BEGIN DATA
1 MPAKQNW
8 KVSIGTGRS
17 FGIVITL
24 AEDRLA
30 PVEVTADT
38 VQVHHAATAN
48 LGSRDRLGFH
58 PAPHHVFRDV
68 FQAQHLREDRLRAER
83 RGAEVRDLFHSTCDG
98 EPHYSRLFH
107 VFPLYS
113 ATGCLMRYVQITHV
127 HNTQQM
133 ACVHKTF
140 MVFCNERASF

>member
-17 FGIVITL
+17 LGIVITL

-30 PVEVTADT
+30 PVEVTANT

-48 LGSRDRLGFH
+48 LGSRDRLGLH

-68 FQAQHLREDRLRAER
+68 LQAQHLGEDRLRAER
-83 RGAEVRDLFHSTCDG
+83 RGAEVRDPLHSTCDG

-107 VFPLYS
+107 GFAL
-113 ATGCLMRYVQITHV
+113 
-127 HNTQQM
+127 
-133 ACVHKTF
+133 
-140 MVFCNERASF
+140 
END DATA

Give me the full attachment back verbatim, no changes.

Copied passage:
1 MPAKQNW
8 KVSIGTGRS
17 FGIVITL
24 AEDRLA
30 PVEVTADT
38 VQVHHAATAN
48 LGSRDRLGFH
58 PAPHHVFRDV
68 FQAQHLREDRLRAER
83 RGAEVRDLFHSTCDG
98 EPHYSRLFH
107 VFPLYS
113 ATGCLMRYVQITHV
127 HNTQQM
133 ACVHKTF
140 MVFCNERASF

>member
-17 FGIVITL
+17 LGIVITL

-30 PVEVTADT
+30 PVEVTANT

-48 LGSRDRLGFH
+48 LGSRDRLGLH

-68 FQAQHLREDRLRAER
+68 LQAQHLGEDRLRAER
-83 RGAEVRDLFHSTCDG
+83 RGAEVRDPLHSTCDG

-107 VFPLYS
+107 GFAL
-113 ATGCLMRYVQITHV
+113 
-127 HNTQQM
+127 
-133 ACVHKTF
+133 
-140 MVFCNERASF
+140 